For an opening fanfare, allow me pull out a very worn but surprisingly crisp vinyl copy of Aladdin Sane
, if only on the fuzztone grounds that Bowie was once dubbed the Peter O'Toole of rock. (Surely the coolest compliment Davy ever got.) On that sporadic Lawrence-of-Suburbia platter, he did a pretty decent job of translating the great Peter's highly charismatic personal idiom into the prevailing Rock/Paper/Scissors guitar lingo of Stones, Velvets, and Stooges. (Look in the darkened rear view mirror and you can just make out Morrissey lip-synching every ardently baroque syllable.) "Oh honey," our hard-charging leader swoons at the very thought of himself, "watch that man!
Of late I've been keeping tabs on O'Toole himself as he shuffles along the talk show circuit like some ancient extraterrestrial raconteur, reminding us even at such a late date that no film actor has ever been more fun to watch. (That many of his finest exploits seem to have taken place off screen and off the reservation, in barrooms and bedrooms and police stations, has done nothing at all to diminish his stature.)
It seems Letterman and Stewart (that would be Jon, not Martha) remember him primarily for Lawrence of Arabia and perhaps not so very much else beyond his beautifully well-oiled mystique. (I'm thinking costumed period pieces like The Lion in Winter haven't found much favor beyond charter members of the AARP.) But O'Toole's greatest gift ultimately wasn't for stirring, superficially complicated heroic figures; his true forte was instead the wily, wildly romantic-satiric madman. (There was just enough of that in his Lawrence to keep him from being insufferable.) As the lyrically alcoholic Errol Flynn-type in My Favorite Year, the film director playing sardonic God in The Stunt Man, and the longhaired aristocrat who thinks he's Jesus Christ in The Ruling Class (a perfectly understandable mistake under the circumstances), O'Toole hit notes of lovely, nuanced dementia no one else has touched.
Even in his soul-aching, big-blue-eyed 1960s matinee idol prime, he was always this wondrous anachronism, a man whose tousled Byronic air gradually revealed an almost infinite capacity for bravura theatrical mischief. He made a perfect screen Lawrence because he combined modern attributes ? a proper dash of sexual ambiguity, angst, self-loathing and doubt ? with rapt movie-star glamour: your basic shimmering action-hero Hamlet, an existential Valentino. (What could be more existential than a Valentino stranded in a desert without women?) A persona he soon enough parleyed into a bunch of mainly bad but well-paying movies and a reputation for disturbing the peace far more in life than on film.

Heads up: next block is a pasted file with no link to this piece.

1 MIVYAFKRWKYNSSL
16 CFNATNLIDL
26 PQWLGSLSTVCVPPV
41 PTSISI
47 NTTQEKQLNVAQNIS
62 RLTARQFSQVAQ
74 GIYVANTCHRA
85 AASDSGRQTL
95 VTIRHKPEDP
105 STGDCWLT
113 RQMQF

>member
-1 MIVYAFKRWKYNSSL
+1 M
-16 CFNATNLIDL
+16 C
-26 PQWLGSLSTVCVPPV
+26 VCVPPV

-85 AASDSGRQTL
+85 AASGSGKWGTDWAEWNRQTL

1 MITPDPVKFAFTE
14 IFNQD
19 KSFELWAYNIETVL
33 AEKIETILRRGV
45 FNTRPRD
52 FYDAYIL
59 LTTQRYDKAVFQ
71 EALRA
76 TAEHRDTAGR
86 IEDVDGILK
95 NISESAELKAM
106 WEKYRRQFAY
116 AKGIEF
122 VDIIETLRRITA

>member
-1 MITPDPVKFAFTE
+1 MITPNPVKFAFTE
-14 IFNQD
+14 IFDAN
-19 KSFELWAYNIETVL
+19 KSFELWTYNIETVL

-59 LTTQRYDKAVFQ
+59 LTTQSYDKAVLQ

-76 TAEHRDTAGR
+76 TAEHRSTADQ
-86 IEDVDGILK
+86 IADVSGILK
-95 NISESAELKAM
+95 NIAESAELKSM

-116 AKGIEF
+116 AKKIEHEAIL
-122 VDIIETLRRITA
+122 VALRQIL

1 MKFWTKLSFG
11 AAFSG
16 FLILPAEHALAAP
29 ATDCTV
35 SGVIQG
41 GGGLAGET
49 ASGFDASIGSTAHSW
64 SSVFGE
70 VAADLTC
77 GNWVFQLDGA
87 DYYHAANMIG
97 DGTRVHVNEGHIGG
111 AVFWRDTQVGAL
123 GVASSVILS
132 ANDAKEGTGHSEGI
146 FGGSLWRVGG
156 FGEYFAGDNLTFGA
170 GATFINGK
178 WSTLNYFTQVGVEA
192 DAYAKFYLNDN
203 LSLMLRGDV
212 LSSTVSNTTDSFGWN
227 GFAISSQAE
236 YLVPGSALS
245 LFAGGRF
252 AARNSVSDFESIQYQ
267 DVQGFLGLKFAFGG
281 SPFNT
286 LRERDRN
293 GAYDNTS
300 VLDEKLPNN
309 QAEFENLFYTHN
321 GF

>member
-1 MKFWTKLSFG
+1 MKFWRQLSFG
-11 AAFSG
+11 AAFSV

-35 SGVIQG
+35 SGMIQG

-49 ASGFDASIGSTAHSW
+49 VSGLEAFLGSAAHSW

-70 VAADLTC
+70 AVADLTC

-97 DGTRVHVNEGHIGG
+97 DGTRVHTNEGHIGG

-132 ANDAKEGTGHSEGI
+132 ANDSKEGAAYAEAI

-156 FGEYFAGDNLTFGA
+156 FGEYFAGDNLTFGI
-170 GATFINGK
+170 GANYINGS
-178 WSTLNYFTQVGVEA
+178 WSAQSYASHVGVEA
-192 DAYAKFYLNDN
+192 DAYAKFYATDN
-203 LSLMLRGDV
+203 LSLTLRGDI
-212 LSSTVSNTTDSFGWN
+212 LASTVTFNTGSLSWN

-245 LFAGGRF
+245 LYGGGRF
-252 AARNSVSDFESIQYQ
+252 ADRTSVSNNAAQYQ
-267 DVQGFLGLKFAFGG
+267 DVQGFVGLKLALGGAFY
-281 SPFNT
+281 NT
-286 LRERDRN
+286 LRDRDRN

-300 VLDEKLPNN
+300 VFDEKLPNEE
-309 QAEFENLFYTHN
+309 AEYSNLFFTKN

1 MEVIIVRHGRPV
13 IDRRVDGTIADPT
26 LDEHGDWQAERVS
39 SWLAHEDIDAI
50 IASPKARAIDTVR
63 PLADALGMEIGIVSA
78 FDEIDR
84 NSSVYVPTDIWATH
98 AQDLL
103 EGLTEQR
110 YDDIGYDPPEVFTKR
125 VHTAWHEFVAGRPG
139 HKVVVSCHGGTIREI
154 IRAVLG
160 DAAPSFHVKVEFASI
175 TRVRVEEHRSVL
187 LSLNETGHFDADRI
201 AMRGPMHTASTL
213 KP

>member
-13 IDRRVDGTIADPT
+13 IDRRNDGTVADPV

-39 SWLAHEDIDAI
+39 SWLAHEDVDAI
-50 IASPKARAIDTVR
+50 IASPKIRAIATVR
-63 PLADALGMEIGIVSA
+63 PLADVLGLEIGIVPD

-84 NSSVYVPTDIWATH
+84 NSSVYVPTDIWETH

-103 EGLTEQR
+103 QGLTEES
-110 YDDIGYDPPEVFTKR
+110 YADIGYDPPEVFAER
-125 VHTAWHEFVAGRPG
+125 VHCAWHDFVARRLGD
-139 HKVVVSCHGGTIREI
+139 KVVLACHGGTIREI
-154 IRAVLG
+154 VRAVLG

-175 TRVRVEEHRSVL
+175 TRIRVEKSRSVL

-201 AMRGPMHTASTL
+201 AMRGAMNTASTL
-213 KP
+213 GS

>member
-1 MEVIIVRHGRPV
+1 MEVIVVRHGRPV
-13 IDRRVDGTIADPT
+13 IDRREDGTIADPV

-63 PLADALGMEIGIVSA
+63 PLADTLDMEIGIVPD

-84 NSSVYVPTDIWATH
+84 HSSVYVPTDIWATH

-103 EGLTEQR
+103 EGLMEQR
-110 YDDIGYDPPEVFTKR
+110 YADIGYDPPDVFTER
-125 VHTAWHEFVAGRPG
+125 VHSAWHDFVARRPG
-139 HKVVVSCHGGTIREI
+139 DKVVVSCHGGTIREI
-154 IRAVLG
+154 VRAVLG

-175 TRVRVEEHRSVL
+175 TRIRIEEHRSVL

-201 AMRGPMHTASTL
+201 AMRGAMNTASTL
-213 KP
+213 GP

But Christ a-mighty ("You called?"), The Ruling Class was merely the grandest piece of anarchist vaudeville since the Marx Brothers' Duck Soup. O'Toole held the whole sprawling, dottily savage two and a half hour Buñuel-meets-P.G.-Wodehouse farce together with his transcendent timing and delivery ? pound for pound, this is the most engaging single performance I've ever laid eyes on.
And that in roundabout nutshell (one exactly large enough to hold the 14th Earl of Gurney and his effects) is what I love about pop culture: a potential for a distilled audacity that High Art Statements so often sublimate in intellectual anal retentiveness. Like so many figures from the 20th Century, O'Toole's Gurney liked to lounge on his own personal cross. Only he kept his right in the main hall, bigger than life and twice as unnatural. A distressed visitor wonders what that thing is supposed to be. "Watusi walking stick," crows O'Toole, turning the words over in his mouth. "Big people, the Watusi." Spoken like a giant in a world of Pygmies.